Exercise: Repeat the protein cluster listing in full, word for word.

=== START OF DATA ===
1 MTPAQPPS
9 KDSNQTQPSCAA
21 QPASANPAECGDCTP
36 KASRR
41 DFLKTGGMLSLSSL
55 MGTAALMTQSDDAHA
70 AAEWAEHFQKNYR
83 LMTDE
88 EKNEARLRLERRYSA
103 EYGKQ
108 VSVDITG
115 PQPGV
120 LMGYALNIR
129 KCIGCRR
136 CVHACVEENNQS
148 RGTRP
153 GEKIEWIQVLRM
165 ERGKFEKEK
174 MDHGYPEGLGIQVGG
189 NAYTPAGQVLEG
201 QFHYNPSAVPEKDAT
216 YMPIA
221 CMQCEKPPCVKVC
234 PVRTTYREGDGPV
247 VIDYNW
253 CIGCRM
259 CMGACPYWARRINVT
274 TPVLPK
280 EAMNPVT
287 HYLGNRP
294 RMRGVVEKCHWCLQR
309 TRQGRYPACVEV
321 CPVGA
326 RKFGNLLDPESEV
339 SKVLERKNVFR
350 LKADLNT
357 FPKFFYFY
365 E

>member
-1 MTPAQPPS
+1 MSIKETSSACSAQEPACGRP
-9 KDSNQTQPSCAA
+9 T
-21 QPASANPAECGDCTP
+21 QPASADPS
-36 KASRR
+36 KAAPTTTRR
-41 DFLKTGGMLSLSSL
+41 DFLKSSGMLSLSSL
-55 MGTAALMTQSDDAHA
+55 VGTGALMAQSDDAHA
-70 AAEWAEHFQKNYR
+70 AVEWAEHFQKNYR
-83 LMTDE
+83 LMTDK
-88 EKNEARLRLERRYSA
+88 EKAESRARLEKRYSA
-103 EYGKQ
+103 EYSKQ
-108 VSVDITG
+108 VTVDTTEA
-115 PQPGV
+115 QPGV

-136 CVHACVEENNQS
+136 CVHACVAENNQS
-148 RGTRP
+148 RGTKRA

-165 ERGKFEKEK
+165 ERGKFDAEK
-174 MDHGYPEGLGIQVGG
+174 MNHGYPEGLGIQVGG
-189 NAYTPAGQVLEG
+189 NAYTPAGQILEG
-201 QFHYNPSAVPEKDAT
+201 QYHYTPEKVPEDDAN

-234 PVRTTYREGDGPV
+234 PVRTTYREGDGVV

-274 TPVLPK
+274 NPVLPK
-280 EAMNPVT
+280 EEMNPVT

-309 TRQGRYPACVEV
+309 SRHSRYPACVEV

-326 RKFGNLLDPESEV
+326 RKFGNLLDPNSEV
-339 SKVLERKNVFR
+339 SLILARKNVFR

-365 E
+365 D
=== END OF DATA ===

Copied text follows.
1 MTPAQPPS
9 KDSNQTQPSCAA
21 QPASANPAECGDCTP
36 KASRR
41 DFLKTGGMLSLSSL
55 MGTAALMTQSDDAHA
70 AAEWAEHFQKNYR
83 LMTDE
88 EKNEARLRLERRYSA
103 EYGKQ
108 VSVDITG
115 PQPGV
120 LMGYALNIR
129 KCIGCRR
136 CVHACVEENNQS
148 RGTRP
153 GEKIEWIQVLRM
165 ERGKFEKEK
174 MDHGYPEGLGIQVGG
189 NAYTPAGQVLEG
201 QFHYNPSAVPEKDAT
216 YMPIA
221 CMQCEKPPCVKVC
234 PVRTTYREGDGPV
247 VIDYNW
253 CIGCRM
259 CMGACPYWARRINVT
274 TPVLPK
280 EAMNPVT
287 HYLGNRP
294 RMRGVVEKCHWCLQR
309 TRQGRYPACVEV
321 CPVGA
326 RKFGNLLDPESEV
339 SKVLERKNVFR
350 LKADLNT
357 FPKFFYFY
365 E

>member
-1 MTPAQPPS
+1 MSIKETSSACSAQEPACGRP
-9 KDSNQTQPSCAA
+9 T
-21 QPASANPAECGDCTP
+21 QPASADPS
-36 KASRR
+36 KAAPTTTRR
-41 DFLKTGGMLSLSSL
+41 DFLKSSGMLSLSSL
-55 MGTAALMTQSDDAHA
+55 VGTGALMAQSDDAHA
-70 AAEWAEHFQKNYR
+70 AVEWAEHFQKNYR
-83 LMTDE
+83 LMTDK
-88 EKNEARLRLERRYSA
+88 EKAESRARLEKRYSA
-103 EYGKQ
+103 EYSKQ
-108 VSVDITG
+108 VTVDTTEA
-115 PQPGV
+115 QPGV

-136 CVHACVEENNQS
+136 CVHACVAENNQS
-148 RGTRP
+148 RGTKRA

-165 ERGKFEKEK
+165 ERGKFDAEK
-174 MDHGYPEGLGIQVGG
+174 MNHGYPEGLGIQVGG
-189 NAYTPAGQVLEG
+189 NAYTPAGQILEG
-201 QFHYNPSAVPEKDAT
+201 QYHYTPEKVPEDDAN

-234 PVRTTYREGDGPV
+234 PVRTTYREGDGVV

-274 TPVLPK
+274 NPVLPK
-280 EAMNPVT
+280 EEMNPVT

-309 TRQGRYPACVEV
+309 SRHSRYPACVEV

-326 RKFGNLLDPESEV
+326 RKFGNLLDPNSEV
-339 SKVLERKNVFR
+339 SLILARKNVFR

-365 E
+365 D